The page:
Life as a College Esports Athlete


Are we there yet? Gaming has been growing for decades, and esports has recently helped push it further into the mainstream. With six-figure tournament prizes popping up on a regular basis, are esports teams finally being taken seriously on college campuses?

We caught up with the best four college teams that competed in Heroes of the Dorm, an epic Heroes of the Storm tournament that had its finals last weekend to talk about how esports are being treated on college campuses across the United States.

Everyone's Doing It...
It shouldn't surprise you to learn that videogames are popular on college campuses -- they host some of the biggest PC networks around, with high-speed internet begging for some sweet gaming action.

Stefen "Akaface" Anderson, who plays support for Dream Team at Arizona State says that competitive gaming is starting to rise in popularity on his campus, partially through the exposure of tournaments like Heroes of the Dorm.

"A ton of people are coming up to me saying how cool it is that we were on ESPN," Akaface says after Heroes of the Dorm's quarter-finals were hosted on ESPN3. "They're all really excited for me and have a million questions about the game. The support has really been overwhelming."

His teammate, assassin player Nick "SteelReign" Shively adds that he expects more and more students to start paying for college through esports.

"I don't think it's weird at all [to pay your college tuition through winning tournaments like Heroes of the Dorm]," SteelReign says. "Competitive gaming is the same as any other sport. If there's a calling for it then there should be a reward at every level."

This isn't an isolated instance. Across the country at University of Illinois at Urbana–Champaign, the support player on Mad Banners, Thomas “Zodijackyl” Hahn, says he's had tons of support on campus. Friends, other gaming teams on campus, and even other non-gaming students are all rallying behind him.

"Every student I told is watching and keeping track of the tournament," Zodijackyl says. "It's really awesome! All of them are really invested in this tournament. Non-gaming students don't quite understand the depth of Heroes of the Storm, but I don't understand the depth of football, for example. So it's not like esports are unusual in that."


Making it Official
We're not quite in Korea, though, where gaming heroes are instant celebrities. While all of the teams we talked with are seeing swells of support from the student body, they're still getting mixed reactions from the faculty and school itself.

The esports stars at University of California, Berkeley are living every little gamer's dream.

"One of my Economics professors heard about the competition from his son," explains Richard "PandaJigu" Xue, who plays assassins for Golden Bears there. "He offered to reschedule the due date of our term paper, so I could play in the live championship event in Los Angeles this weekend!"

But not every esports-star-in-the-training is so lucky. The Boston Eagles are flying solo at Boston College -- although some of the fault for that might be on them.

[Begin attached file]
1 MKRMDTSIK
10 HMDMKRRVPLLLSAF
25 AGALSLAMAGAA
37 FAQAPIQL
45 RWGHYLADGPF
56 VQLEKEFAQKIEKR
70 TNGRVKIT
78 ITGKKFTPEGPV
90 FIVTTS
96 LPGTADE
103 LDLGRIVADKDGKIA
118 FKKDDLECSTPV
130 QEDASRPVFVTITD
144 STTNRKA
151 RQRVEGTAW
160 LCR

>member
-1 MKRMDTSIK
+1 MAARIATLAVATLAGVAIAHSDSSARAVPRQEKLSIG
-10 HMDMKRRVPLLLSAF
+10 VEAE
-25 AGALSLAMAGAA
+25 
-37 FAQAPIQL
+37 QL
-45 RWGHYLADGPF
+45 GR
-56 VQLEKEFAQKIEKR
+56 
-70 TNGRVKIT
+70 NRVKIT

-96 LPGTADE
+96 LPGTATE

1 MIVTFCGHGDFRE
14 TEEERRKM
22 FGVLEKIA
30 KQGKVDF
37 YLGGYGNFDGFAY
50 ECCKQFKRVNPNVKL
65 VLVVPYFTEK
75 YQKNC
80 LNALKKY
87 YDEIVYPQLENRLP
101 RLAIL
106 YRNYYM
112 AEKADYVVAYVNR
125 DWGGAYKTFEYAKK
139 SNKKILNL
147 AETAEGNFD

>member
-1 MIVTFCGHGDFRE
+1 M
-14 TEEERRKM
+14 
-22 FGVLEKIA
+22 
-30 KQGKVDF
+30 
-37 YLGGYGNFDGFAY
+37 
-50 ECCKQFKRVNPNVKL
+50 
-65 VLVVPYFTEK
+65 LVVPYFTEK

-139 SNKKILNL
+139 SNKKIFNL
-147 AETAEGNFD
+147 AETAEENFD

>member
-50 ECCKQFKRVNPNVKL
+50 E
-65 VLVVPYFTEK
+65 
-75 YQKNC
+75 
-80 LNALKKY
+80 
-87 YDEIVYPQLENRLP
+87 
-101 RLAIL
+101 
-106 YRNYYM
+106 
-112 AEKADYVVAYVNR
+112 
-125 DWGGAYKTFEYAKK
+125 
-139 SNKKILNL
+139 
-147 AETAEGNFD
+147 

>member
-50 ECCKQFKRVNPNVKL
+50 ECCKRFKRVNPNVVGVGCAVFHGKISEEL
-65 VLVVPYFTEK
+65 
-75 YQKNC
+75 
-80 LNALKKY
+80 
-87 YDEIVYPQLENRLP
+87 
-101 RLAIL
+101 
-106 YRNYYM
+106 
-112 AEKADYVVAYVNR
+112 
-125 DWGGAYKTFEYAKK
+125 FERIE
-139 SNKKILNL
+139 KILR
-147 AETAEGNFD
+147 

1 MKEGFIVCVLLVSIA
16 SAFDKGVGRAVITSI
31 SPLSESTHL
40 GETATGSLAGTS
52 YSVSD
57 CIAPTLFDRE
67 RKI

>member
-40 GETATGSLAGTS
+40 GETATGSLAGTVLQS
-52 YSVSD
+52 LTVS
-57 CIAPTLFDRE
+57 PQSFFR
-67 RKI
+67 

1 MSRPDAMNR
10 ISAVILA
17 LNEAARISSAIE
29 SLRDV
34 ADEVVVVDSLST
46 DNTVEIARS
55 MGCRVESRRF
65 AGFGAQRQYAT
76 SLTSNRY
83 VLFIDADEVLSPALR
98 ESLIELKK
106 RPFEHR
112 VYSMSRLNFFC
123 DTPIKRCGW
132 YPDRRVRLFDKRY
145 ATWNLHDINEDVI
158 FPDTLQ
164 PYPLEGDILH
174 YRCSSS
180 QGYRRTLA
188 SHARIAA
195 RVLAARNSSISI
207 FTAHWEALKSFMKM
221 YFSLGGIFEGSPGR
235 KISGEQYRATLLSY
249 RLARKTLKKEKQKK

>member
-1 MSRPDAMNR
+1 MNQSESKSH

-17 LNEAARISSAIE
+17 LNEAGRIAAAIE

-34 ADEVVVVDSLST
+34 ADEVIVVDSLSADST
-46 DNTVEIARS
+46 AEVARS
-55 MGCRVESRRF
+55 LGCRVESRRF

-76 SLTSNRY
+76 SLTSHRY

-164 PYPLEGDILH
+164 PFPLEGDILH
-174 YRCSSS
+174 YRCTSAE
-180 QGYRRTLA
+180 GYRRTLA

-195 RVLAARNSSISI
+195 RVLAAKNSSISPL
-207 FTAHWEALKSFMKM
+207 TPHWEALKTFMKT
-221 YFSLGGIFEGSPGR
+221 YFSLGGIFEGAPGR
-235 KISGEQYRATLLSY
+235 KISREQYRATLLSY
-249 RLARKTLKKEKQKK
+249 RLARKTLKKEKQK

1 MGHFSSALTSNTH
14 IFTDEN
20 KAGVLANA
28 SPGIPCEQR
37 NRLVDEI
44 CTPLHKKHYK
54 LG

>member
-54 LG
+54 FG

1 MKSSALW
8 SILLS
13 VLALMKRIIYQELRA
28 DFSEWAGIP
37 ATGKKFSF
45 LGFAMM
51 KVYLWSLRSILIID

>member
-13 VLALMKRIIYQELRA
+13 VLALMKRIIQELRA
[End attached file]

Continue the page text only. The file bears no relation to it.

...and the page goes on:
"We forgot to tell people or the school [that we were competing in Heroes of the Dorm], so they probably don’t even know," Andrew "Fabs" Fabiano admits. "I told my favorite professors and mentors and they seemed really happy for me. I’m thrilled to have their support."

His teammate Aristidis "Maet" Vasilopoulos chimes in: "Gaming is kind of a cult practice at Boston College. It was by mere chance that we ended up having so many talented players on campus."

But, overall, the situations sound mostly positive at college campuses, including a big family win for Parham "Pham" Emami, an assassin player on Dream Team at Arizona State.

"My parents never supported me in regards to esports before," Pham says. "But now that I'm participating in something relatively big, they've started to watch my games and talk to me about it. It has made me happy."


For More Than Money
Family reconciliations are an awesome perk of pursuing esports in college, but money is pretty nice too. And there's a surprising amount of that to make, even now. Teams in Heroes of the Dorm are competing for the ability to never worry about their college tuition again. The top team will have their college tuition paid for by Blizzard -- an awesome incentive, whether these students plan to pursue esports full-time or not.

"I'll be able to go into my PhD program debt-free," Aristidis "Maet" Vasilopoulos of the Golden Bears explains. "It'll allow me to live a much freer lifestyle, where I can put more of my paycheck into day-to-day activities, rather than always worrying about my debts."

The players we talked with were happy that they chose to pursue esports in college, whether they win the tournament this weekend or not.

"Our entire esports club and on-campus gaming enthusiasts have shown support for our team and want us to succeed," Zachary "Zero" Mirman, the Golden Bears' tank explains. "Berkeley has a very competitive sports culture, so even if they don't fully understand the game, other students want to support our Heroes of the Storm team as much as possible. I've made great friends in my team and in the community through it. Winning would just be the icing on the cake."


Do Your Part
We're not too far off from the dream, my friends. Some colleges are already recruiting and giving scholarships to esports teams, and it sounds like Heroes of the Dorm has been a great boost to esports exposure and support at colleges across the whole country.

If college esports sounds like your kind of thing, you can watch the replay and highlights of last weekend's matches and more videos on the Heroes of the Dorm website.

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